$ telnet localhost 143

 Trying 127.0.0.1...

 Connected to localhost.localdomain (127.0.0.1).

 Escape character is '^]'.

 * OK [CAPABILITY IMAP4REV1 LOGIN-REFERRALS STARTTLS AUTH=LOGIN] localhost.localdomain IMAP4rev1

If this doesn’t work, make sure that the inetd settings are correct, and restart inetd.

You can use /etc/hosts.allow and /etc/hosts.deny to control access to your glistening new IMAP server.

Users can now configure their mail clients to talk to the IMAP server. They just need to specify the server name. Via the client, they can create new folders on the server, sort mail, and so forth.

Tip: UW IMAP keeps each user’s INBOX in their mail spool file — typically /var/spool/mail/username. This is where incoming mail goes by default. In addition to this main INBOX, users can create any number of other mail folders in their home directories, for sorting mail into categories. Procmail is extremely useful for automatic mail sorting.)

Tip: Mulberry is a terrific mail client that’s designed to work with IMAP.

But the grand plan isn’t complete yet. Mulberry and Eudora are all well and good when you’re at home or at work, but what about when you’re on the road? A web interface is a must.

Set Up a Web Interface

If you forgot to print out the directions to that party, just pull over at a public web terminal and look up the old e-mail!

There are several different ways to implement a web mail interface, but the easiest I’ve found is SquirrelMail, a PHP-based package that is fairly flexible but requires little setup. It works off an IMAP backend, which you have, and needs only Apache and PHP to run. Apache comes pre-packaged with most Linux distributions. PHP does too.

When you’ve got the requirements squared away, download the SquirrelMail package. Uncompress it in your web server directory. On Potto, this is /var/www/html. This will create a new subdirectory called squirrelmail-version, where “version” is the version number of SquirrelMail. Clear?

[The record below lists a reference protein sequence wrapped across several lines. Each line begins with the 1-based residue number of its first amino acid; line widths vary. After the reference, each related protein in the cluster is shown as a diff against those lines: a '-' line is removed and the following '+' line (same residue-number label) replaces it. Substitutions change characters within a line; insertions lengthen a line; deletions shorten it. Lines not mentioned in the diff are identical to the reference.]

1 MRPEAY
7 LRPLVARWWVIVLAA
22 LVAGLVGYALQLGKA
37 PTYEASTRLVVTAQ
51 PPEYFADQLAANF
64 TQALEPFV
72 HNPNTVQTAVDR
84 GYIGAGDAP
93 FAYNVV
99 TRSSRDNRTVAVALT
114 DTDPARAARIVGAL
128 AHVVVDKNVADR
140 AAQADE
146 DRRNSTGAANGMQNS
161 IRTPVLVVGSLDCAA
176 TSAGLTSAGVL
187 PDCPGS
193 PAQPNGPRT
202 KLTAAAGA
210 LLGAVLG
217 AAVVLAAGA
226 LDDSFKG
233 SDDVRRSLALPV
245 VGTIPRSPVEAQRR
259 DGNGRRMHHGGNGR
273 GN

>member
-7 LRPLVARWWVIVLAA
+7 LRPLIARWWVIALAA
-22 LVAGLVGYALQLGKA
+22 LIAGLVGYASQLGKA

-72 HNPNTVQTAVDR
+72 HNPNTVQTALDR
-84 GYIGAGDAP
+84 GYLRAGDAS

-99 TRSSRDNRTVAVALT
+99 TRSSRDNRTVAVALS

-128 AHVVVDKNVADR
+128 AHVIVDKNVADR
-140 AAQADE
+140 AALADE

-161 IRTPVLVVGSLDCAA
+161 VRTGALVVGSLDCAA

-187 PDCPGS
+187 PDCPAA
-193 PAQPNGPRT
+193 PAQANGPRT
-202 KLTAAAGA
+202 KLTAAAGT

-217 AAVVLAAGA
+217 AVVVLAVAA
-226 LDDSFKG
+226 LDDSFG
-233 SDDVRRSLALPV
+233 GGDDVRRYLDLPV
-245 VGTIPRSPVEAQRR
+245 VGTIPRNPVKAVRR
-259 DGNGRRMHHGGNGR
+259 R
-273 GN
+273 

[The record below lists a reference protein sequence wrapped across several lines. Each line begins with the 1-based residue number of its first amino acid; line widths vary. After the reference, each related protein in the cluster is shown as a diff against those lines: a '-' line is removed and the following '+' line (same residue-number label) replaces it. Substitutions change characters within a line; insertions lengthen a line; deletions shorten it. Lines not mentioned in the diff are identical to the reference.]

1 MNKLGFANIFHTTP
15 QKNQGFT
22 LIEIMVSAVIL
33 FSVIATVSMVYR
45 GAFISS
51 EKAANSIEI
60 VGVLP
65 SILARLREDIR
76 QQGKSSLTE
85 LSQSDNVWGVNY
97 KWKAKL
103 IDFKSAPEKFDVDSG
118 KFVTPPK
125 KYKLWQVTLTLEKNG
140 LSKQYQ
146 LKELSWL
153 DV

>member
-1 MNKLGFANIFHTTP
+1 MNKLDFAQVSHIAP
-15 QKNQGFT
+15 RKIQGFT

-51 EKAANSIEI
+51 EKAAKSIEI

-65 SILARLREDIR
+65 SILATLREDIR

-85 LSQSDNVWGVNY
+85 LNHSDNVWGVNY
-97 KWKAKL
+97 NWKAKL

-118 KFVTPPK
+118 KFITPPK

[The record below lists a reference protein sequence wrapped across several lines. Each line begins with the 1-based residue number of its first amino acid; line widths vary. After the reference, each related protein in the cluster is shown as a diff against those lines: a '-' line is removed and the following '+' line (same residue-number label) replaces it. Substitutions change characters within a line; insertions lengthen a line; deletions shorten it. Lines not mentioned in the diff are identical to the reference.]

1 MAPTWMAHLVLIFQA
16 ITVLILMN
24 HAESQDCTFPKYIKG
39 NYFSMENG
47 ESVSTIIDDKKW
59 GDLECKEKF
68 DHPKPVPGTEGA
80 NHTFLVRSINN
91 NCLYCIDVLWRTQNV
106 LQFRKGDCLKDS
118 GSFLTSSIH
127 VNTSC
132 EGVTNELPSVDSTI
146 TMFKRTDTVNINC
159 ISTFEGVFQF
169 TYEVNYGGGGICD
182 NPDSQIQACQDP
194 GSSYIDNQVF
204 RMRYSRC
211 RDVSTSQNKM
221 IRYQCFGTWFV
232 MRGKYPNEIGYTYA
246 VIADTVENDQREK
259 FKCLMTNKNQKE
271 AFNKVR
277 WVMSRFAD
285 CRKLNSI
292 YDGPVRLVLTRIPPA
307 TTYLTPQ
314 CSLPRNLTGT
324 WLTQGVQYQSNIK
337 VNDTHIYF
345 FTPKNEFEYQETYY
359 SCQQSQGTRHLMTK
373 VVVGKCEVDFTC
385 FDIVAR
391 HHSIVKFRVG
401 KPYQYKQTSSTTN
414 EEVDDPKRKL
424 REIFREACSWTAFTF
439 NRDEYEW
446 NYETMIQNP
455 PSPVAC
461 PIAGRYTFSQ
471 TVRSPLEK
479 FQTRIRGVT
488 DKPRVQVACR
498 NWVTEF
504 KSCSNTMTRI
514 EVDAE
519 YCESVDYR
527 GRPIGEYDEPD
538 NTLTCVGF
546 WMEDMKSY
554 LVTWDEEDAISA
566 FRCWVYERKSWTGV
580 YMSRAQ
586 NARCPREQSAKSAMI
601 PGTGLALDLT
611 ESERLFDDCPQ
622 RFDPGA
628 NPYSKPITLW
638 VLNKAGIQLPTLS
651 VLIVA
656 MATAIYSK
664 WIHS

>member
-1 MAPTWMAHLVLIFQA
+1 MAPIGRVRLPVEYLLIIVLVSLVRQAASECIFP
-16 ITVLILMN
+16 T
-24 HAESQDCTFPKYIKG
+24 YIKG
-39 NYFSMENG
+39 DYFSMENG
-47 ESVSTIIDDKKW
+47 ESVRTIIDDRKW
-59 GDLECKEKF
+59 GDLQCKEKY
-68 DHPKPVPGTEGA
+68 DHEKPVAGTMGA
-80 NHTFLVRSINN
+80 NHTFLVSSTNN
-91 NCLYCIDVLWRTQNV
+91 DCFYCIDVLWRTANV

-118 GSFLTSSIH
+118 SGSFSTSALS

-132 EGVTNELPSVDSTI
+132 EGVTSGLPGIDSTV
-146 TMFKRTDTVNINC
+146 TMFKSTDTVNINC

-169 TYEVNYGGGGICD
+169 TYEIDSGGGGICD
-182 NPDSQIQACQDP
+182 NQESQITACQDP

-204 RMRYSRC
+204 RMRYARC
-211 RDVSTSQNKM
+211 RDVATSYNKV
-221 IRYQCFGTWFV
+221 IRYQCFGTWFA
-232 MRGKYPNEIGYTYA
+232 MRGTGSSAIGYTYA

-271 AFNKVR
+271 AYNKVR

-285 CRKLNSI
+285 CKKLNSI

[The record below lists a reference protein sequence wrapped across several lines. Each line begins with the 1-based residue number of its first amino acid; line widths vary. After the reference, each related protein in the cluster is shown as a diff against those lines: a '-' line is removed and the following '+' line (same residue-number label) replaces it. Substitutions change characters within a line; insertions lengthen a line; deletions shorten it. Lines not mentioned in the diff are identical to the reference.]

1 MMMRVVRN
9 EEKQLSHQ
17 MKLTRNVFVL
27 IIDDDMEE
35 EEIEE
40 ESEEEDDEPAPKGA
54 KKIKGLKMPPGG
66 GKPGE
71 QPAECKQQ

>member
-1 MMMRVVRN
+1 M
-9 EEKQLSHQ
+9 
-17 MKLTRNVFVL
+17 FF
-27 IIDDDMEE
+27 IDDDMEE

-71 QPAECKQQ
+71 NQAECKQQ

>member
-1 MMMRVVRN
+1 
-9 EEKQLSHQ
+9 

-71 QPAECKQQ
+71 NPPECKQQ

Create the attachments directory (which for some reason isn’t there by default):

mkdir squirrelmail-version/attachments

.

Fix the ownership and permissions, for security’s sake:

 chown -R root.apache squirrelmail-version

 chown -R apache.apache data

 chown apache.apache attachments

 chmod 730 attachments

 chmod 730 data



Did I mention that you need Perl as well? Well, you don’t strictly need it to run SquirrelMail, but the configuration program runs in Perl. Type

 cd squirrelmail-version ./configure

This will launch the configuration program. If you really don’t have Perl on your system, it’s easy enough to edit the config file by hand:it’s located at squirrelmail-version/config/config.php.

What you need to set to get the program running is the following:In Server Settings:

 1. Domain :''your domain name''

 2. IMAP Server :localhost

 3. IMAP Port :143



If you have an ISP through which you typically send your e-mail, it reduces overhead to use them as your SMTP server:

 4. Use Sendmail/SMTP :SMTP

 6. SMTP Server :mail.yourisp.net

 7. SMTP Port :25



 10. Server :uw

Next, in General Options:

 2. Data Directory :../data/

 3. Attachment Directory :../attachments/

Those are the essentials — the rest is customization. You can even use your own CSS files to get it looking exactly the way you want.

Now try it out! Browse to http://yourdomainname.net/squirrelmail-version/ and you should see the login screen. Even better, you should be able to log in successfully and see your e-mail folders!

Congratulations. You are free of POP tyranny. You’ve never been so hands-on before. Your friends will love your hosting service, and — yes! — that’s your e-mail purring in the next room.